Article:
Routine Gulf Monitoring – Here’s Why We Need It

UPDATE 6/8/10 9am – check out video from an aerial overflight of the apparent oil leak next to the Ocean Saratoga semisubmersible drill rig, working ten miles offshore in Mississippi Canyon Block 20. We’re still trying to determine if this is the potential leak that we identified on satellite imagery as possibly coming from Platform 23051, or if this is yet another apparent oil leak in the same vicinity.

NOAA actually mentions the oil leak near the Saratoga in this map published back on April 30. The Mobile Register wrote about this yesterday.

UPDATE 6/8/10 3:30pm – This blogger uses some interesting language, but reports that the Ocean Saratoga is working to plug a well that had been damaged by Hurricane Ivan in 2004. No explanation why there would be oil in the water as a result of this plugging operation. This also doesn’t explain the possible leak we see on multiple satellite images of Platform 23051.

UPDATE 6/9/10 7:15pm – Some media reports are misrepresenting SkyTruth’s work: we never claimed the Ocean Saratoga was leaking oil; our satellite image analysis indicates a possible persistent leak at or near Platform 23051, which is in the same general vicinity in the Gulf. These are two separate structures – one is a mobile drilling unit (MODU), the other is a fixed platform.

Three days ago we blogged about a possible small, but persistent, leak from offshore oil platform #23051 in the Gulf of Mexico, not far from the ongoing Deepwater Horizon spill. We asked for confirmation from anyone who might happen to be in the vicinity. Ask, and ye shall receive:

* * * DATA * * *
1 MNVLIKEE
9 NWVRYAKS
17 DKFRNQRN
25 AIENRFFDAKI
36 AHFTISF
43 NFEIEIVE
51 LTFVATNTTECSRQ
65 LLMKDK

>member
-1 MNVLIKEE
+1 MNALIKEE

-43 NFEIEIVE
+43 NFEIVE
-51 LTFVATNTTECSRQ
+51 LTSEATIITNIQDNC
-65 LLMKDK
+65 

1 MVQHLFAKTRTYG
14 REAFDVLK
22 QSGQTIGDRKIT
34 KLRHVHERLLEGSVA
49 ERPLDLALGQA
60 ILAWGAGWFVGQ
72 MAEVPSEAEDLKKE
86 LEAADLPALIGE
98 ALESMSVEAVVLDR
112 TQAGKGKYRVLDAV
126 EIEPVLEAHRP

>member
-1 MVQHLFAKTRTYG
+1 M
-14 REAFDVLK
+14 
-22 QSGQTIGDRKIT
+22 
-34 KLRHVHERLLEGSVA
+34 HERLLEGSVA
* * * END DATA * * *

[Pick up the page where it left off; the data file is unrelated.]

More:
Photograph taken 6/5/10 of apparent oil leak in the vicinity of Platform 23051, courtesy J Henry Fair. Semisubmersible drill rig in foreground; workboat at left where the plume originates at the surface. Note a second plume apparently originating from platform in the background at upper right; this may be Platform 23051 (not yet confirmed).

Professional photographer J Henry Fair flew over the site yesterday using the MMS platform location in our blog post, and took photos of what he found. Here are the two he sent us today. There is an obvious plume of oil in the water next to a semisubmersible drill rig. J Henry identified it as the Ocean Saratoga rig (nice picture here), owned by Diamond Offshore.

The May 17 rig status report available on Diamond Offshore’s website (which prominently features a photograph of Senator Mary Landrieu, with the caption “Credit where credit is due”) shows the Ocean Saratoga is currently under contract to drill for the same company that owns and operates Platform 23051. The platform may be the one visible in the background of the photo above, apparently trailing another oily-looking plume. So it’s possible that we’ve actually discovered two separate leaks or spills in the same vicinity.

A closer look at the semisubmersible rig, work boat, and apparent plume of oil near the location of Platform 23051 in the Gulf of Mexico, taken June 5, 2010. Photo courtesy J Henry Fair.

J Henry described the workboat at the end of the oil plume as “churning the oil” as if to disperse it more quickly. It’s unclear from these pictures if the workboat is itself the source of this oil plume, or if indeed it’s motoring around where an oil plume is emerging at the ocean surface in an attempt to break it up. In any event, this spill is certainly large enough to require reporting to the Coast Guard.